The police who largely works for the mine owners (as they always do in left leaning propaganda, just look at Eisenstein) are at a loss how to fight the women. The men they can beat up, but can they be as brutal towards women? The collective strength of the women is a lot more than a socialist message but the first example I have seen on the List of feminism. Where the communist message feels backward already in 54 the feminist message is far ahead of its time. The classic 50’es values, even as referenced today are the old, static gender roles of the housewife and her husband, the bread-bringer. The message here is a revolt against those stereotypes.

“Salt of the Earth” may have been denounced as socialist propaganda, but the real subversive power is its feminist message. That is its value and significance and it is what makes it worthwhile to watch this movie even today.

Tomorrow I will be heading to Italy for some vacation with my family so I will be off the grid for a little while. When I am back it will be time to finish 1954. Chiao.

Monday 7 September 2015

Carmen Jones (1954)

Carmen Jones
”Carmen Jones” is a film version of Georges Bizet’s opera ”Carmen” set in war time America with an all-black (to varying degree) cast. Really?? This sounds like an idea cooked up while smoking some serious weed.

Does it work then? Njaeh… to some extent I suppose. The score is great of course. “Carmen” is a world famous opera for a reason and this musical was best when I closed my eyes and focused on the music alone. The lyrics are adapted to fit the story in this rendering and as the story is set in the black sub-culture we get all sorts of slang and inflections. Had this been a complete reworking I would have found this pretty cool and definitely a fresh take on a classic score, but they insisted on making this an opera in the classic sense and so it becomes a clash. Just plain weird, really.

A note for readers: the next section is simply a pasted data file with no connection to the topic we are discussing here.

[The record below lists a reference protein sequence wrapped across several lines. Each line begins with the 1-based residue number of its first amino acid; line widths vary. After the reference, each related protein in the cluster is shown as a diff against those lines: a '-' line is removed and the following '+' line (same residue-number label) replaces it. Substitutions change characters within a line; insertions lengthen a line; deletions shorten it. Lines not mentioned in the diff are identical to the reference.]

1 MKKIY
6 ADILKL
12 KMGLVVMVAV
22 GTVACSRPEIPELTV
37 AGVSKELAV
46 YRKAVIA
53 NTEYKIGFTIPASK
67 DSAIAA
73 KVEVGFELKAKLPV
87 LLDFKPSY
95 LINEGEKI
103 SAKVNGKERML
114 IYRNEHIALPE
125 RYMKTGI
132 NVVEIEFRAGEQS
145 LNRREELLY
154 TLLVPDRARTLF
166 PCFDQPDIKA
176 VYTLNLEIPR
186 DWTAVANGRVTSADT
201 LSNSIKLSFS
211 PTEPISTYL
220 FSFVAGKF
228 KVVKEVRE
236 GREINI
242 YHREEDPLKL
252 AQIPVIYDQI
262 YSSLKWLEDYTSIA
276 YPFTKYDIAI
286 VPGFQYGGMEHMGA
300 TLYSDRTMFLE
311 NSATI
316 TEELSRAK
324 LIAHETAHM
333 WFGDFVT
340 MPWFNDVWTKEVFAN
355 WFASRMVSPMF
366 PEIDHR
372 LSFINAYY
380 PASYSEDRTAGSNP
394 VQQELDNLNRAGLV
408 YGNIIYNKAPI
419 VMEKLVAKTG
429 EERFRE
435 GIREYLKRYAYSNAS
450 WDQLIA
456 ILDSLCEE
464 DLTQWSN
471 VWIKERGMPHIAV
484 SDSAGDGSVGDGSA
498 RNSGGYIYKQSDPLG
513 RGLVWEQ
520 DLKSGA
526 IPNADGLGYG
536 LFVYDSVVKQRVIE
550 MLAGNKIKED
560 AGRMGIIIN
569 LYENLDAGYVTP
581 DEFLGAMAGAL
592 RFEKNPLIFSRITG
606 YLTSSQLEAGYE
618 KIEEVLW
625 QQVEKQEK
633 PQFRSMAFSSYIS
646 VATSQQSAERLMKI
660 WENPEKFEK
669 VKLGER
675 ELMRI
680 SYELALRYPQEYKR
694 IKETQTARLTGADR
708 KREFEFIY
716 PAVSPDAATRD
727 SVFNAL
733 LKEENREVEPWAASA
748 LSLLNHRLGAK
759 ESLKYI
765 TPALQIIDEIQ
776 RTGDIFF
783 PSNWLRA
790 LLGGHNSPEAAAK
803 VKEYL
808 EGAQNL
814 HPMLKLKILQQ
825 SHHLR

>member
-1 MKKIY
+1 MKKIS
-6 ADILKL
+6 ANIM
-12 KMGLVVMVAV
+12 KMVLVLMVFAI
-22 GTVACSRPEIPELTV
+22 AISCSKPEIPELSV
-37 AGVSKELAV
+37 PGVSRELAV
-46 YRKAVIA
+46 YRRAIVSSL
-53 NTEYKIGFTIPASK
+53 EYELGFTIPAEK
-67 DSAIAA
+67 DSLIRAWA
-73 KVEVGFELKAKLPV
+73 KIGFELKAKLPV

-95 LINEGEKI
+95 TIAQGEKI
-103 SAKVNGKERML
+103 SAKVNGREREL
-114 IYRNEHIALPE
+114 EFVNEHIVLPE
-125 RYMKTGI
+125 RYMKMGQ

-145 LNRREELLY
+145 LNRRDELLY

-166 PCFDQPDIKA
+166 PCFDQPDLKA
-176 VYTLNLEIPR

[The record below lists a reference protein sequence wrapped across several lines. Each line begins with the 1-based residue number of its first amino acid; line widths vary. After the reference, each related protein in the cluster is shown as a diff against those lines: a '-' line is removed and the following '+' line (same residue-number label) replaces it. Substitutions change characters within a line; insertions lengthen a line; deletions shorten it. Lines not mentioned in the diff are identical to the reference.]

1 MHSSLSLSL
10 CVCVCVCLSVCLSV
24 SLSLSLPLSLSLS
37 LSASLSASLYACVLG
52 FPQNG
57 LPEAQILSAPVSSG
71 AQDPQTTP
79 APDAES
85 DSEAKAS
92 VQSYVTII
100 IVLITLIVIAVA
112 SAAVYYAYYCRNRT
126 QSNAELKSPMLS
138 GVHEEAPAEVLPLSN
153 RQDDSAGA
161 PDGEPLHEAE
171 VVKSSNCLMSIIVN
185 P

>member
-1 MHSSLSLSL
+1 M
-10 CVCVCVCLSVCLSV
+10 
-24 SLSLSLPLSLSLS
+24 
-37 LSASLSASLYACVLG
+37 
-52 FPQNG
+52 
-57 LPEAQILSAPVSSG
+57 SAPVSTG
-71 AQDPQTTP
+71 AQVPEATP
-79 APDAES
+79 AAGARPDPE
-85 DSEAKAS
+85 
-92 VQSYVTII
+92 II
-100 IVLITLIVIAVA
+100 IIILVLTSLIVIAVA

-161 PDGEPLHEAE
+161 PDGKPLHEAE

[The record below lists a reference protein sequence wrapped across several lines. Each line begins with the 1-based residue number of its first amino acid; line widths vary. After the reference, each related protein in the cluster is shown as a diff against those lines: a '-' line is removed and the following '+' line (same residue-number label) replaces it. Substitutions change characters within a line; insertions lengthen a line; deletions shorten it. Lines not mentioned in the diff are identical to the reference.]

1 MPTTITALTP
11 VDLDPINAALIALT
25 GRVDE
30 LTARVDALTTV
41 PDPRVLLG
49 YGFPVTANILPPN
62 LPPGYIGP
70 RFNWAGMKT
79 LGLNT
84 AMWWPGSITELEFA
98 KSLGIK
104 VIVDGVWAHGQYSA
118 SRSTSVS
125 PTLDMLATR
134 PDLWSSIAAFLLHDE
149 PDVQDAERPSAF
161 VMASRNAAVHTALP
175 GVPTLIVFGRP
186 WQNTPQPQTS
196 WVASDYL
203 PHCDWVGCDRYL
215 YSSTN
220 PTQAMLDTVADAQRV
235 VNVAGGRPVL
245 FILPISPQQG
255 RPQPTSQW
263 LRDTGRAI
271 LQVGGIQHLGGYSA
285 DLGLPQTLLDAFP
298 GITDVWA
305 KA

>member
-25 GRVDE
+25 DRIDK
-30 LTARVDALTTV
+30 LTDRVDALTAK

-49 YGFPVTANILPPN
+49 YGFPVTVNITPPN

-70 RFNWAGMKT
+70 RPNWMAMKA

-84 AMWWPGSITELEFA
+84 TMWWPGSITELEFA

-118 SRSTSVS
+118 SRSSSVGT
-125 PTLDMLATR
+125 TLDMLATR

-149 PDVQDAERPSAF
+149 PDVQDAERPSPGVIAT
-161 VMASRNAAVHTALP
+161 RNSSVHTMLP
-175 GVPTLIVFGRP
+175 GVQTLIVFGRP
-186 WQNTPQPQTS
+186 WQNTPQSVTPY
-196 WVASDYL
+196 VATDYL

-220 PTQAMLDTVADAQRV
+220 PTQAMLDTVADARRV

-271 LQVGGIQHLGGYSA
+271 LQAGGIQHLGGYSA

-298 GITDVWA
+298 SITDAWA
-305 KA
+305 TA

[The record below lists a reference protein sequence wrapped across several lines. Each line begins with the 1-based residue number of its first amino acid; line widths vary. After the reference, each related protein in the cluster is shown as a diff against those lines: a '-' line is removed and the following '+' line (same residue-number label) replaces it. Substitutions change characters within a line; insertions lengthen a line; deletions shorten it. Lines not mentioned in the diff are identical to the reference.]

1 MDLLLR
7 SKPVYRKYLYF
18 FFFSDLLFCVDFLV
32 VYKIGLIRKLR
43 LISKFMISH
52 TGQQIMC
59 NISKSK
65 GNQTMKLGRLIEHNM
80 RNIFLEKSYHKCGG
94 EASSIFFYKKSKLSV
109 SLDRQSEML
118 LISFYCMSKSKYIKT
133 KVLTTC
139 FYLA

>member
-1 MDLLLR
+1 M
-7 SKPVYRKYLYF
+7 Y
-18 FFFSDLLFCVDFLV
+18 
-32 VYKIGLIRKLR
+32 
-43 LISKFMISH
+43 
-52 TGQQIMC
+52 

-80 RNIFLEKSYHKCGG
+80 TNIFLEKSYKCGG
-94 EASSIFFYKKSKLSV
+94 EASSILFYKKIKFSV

I did not like this movie. Not at all actually, and for several reasons. Not so much for the music though. It is odd but I can live with it.

My main complaint is the story itself, which may seem unfair considering that it is surprisingly true to the original story. I do not like it when people ruin their lives and even less when they ruin other people’s lives and that is the essence of this particular story. The agent of all this ruin is Carmen Jones (Dorothy Dandridge), who may be the most egoistic character in cinema history. Well, close at least. I fully understand that she is a powerful, liberated woman and all too often women have to follow the men and not the other way round, but Carmen is selfish by any standards and everything in her life is about getting what she want and to hell with the costs others may pay. She gets her comeuppance, but not before she has done her damage.